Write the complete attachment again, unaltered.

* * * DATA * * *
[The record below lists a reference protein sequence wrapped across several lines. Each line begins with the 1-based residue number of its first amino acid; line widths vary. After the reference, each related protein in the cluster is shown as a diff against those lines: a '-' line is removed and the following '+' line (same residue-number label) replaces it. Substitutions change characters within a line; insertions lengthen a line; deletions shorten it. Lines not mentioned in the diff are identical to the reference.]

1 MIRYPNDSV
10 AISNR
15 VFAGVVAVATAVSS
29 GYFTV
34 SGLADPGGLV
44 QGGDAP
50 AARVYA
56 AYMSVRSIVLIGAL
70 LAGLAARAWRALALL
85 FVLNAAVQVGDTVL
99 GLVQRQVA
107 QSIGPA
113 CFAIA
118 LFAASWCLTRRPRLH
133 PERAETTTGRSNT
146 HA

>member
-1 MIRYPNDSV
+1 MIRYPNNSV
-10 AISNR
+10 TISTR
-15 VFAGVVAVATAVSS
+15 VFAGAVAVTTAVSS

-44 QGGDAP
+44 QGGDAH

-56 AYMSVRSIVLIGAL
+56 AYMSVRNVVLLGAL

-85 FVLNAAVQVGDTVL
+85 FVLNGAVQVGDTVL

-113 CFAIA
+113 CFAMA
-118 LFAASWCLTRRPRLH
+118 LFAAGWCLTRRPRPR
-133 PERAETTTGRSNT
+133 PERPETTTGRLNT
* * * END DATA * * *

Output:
[The record below lists a reference protein sequence wrapped across several lines. Each line begins with the 1-based residue number of its first amino acid; line widths vary. After the reference, each related protein in the cluster is shown as a diff against those lines: a '-' line is removed and the following '+' line (same residue-number label) replaces it. Substitutions change characters within a line; insertions lengthen a line; deletions shorten it. Lines not mentioned in the diff are identical to the reference.]

1 MIRYPNDSV
10 AISNR
15 VFAGVVAVATAVSS
29 GYFTV
34 SGLADPGGLV
44 QGGDAP
50 AARVYA
56 AYMSVRSIVLIGAL
70 LAGLAARAWRALALL
85 FVLNAAVQVGDTVL
99 GLVQRQVA
107 QSIGPA
113 CFAIA
118 LFAASWCLTRRPRLH
133 PERAETTTGRSNT
146 HA

>member
-1 MIRYPNDSV
+1 MIRYPNNSV
-10 AISNR
+10 TISTR
-15 VFAGVVAVATAVSS
+15 VFAGAVAVTTAVSS

-44 QGGDAP
+44 QGGDAH

-56 AYMSVRSIVLIGAL
+56 AYMSVRNVVLLGAL

-85 FVLNAAVQVGDTVL
+85 FVLNGAVQVGDTVL

-113 CFAIA
+113 CFAMA
-118 LFAASWCLTRRPRLH
+118 LFAAGWCLTRRPRPR
-133 PERAETTTGRSNT
+133 PERPETTTGRLNT